New Caledonia
New Caledonia

Beginner’s Guide to New Caledonia

Just a hop, skip and a short flight from Australia, New Caledonia is a Pacific island paradise filled with blinding white beaches, emerald palm trees, and turquoise waters that shelter a rainbow of dazzling marine life. And that’s all, right? Not even close. It’s so much more.

The real New Caledonia is a surprisingly diverse and multi-cultural destination with more to offer than many of us realise. We visited a few years ago and instantly felt at ease, like we’d been there before. Was it our home in a past life? Who knows? We’d be happy if it was.

Where is New Caledonia?

For the uninitiated, New Caledonia is a French collectivity of over 150 islands in the South Pacific, including main island La Grande Terre and the gorgeous Loyalty Islands. In the capital and largest city of Nouméa you’ll find a relaxed destination where time just melts away. ‘Island time’ is real.

With the region looking to be a safe travel option in the near future, New Caledonia is well placed for Aussie travellers. Just 1500km off the east coast of Australia, under three hours from Brisbane and Sydney, it offers a taste of France without requiring the best part of two days to get there.

Though we could easily go on for days about the many ways New Caledonia will take your breath away, here are five good reasons you should consider making the short trip.

1. It rivals Hawaii for natural beauty

Many places have been described as ‘the Hawaii of [insert geographical location here]’ to varying degrees of success. But, in the case of New Caledonia’s main island, it’s pretty accurate. In addition to its many beaches, wetlands, and grassy plains, La Grande Terre boasts a dramatic spine of mountains from the north to the southern tip.

The Heart of Voh. Credit: Surgar Photographie / Supplied
The Heart of Voh. Credit: Surgar Photographie / Supplied

2. There’s more than just French culture

New Caledonia is more culturally diverse than you may realise. Sure, it does feel a bit like a little piece of France broke off and floated to the southern hemisphere, but it’s also retained a strong Melanesian influence from its local indigenous people – The Kanaks. An intriguing mix of French and Melanesian culture permeates every inch of the country.

3. The food is insanely good

With its tantalising mix of cultures, New Caledonia’s dining scene is fusion food at its finest. As you’d expect from an island, seafood features highly on most menus. Fresh prawns, lobsters, marlin, mackerel, crabs, and mussels… it’s all here and it’s all extremely delicious. Be sure to try local favourites like moules marinières, mussels in a cream and white wine sauce, or a bouillabaisse fish stew featuring fresh prawns and mussels.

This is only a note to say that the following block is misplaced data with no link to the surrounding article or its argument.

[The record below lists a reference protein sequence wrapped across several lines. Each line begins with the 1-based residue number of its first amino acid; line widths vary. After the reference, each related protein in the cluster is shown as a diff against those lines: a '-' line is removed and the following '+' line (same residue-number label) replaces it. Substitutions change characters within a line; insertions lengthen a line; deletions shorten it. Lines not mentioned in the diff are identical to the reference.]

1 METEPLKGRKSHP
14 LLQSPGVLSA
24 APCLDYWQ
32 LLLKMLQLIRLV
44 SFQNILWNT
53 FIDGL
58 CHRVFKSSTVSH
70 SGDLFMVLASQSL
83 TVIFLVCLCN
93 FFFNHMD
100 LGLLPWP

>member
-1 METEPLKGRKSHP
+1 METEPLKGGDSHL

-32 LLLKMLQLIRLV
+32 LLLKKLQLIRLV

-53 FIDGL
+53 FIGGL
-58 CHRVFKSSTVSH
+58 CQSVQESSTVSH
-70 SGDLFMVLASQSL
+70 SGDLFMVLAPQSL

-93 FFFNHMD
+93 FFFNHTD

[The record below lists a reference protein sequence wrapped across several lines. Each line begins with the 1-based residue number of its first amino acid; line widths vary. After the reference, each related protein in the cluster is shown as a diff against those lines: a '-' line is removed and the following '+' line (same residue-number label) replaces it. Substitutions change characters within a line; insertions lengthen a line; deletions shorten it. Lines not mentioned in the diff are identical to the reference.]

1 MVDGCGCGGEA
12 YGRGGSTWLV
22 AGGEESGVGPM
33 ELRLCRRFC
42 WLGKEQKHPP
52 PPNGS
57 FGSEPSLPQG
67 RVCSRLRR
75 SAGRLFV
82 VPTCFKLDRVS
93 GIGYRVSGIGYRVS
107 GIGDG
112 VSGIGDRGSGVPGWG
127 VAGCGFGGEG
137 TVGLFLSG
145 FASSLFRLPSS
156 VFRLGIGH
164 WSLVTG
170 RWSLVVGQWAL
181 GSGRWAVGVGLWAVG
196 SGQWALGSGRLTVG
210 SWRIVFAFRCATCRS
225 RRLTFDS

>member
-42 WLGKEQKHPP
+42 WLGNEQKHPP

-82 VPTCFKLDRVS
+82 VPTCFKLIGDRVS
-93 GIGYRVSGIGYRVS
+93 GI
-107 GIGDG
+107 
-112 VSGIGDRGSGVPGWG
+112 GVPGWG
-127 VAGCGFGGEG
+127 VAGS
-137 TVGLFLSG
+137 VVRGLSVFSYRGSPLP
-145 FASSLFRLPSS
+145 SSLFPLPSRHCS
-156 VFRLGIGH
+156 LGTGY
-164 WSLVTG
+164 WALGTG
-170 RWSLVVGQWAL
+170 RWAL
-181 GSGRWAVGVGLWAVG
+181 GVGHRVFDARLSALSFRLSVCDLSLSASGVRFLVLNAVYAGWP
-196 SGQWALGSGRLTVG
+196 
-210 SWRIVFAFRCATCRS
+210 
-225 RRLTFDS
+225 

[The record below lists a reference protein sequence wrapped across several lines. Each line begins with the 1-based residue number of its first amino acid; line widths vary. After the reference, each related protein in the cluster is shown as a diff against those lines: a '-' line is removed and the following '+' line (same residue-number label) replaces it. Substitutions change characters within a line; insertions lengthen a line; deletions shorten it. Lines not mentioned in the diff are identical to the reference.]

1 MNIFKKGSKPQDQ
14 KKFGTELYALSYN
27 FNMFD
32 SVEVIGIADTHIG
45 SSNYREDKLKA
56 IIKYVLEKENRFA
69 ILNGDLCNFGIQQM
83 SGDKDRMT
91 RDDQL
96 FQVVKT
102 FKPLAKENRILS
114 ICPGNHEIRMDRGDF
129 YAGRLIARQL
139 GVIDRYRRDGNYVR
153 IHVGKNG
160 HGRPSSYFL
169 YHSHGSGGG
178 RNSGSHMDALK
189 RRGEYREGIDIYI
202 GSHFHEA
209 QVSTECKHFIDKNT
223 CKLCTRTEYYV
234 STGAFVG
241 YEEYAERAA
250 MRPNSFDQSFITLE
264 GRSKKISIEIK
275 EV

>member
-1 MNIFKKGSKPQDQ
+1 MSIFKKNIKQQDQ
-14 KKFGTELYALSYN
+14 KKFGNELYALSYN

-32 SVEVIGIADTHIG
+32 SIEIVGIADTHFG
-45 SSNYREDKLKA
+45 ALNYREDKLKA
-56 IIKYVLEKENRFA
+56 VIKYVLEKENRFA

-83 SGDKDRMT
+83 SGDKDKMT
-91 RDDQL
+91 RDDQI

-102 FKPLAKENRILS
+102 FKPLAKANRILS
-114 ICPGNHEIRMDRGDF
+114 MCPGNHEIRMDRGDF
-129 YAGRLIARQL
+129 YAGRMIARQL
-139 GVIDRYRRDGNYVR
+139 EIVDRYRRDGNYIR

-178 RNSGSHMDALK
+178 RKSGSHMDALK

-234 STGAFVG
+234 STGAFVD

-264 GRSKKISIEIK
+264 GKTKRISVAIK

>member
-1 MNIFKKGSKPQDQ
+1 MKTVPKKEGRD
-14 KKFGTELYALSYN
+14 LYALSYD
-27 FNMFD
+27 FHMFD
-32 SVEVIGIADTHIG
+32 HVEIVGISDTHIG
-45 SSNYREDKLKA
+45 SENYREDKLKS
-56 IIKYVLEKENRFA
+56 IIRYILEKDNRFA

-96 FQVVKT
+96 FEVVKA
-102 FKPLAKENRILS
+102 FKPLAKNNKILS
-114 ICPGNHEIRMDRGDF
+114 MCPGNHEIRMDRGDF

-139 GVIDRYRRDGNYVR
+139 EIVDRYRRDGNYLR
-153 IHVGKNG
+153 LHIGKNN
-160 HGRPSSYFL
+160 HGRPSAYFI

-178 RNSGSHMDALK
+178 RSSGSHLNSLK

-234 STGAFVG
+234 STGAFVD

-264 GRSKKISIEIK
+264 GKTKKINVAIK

4. The spirit of adventure is alive and well

Whether you’re in the air, on the ground, or in the water, the islands have got adventurous travellers covered. Hiking, off-road mountain biking, horse riding, fishing, sailing, kite-surfing, kayaking, snorkelling or scuba diving… whatever floats your boat, you’ll find it here. Divers, in particular, are treated to some of the most spectacular coral reefs you’ll ever see. The UNESCO listed lagoon (just a small 24,000 km2 in size) is incredible.

5. It’s easy to get around

Travelling in and around New Caledonia and its many islands is a breeze. The simplest way to see the sights of the main island is by renting a hire car. The local roads are well maintained and, unless you plan on taking on some of the minor mountain paths or exploring national parks, a two-wheel-drive car is more than adequate. If you prefer to let a local do the driving, there are also local tour operators able to show you the sights.

Have you been to New Caledonia? What did you enjoy the most?

Written by
Chris Ashton

We're Chris Ashton and Simon Ceglinski, two Aussie travellers with a love of exploration and adventure, and the odd bit of luxury thrown in. We seek out street art, street food, and scuba diving wherever we go, and prefer the road less travelled over well-worn tourist paths.

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Written by Chris Ashton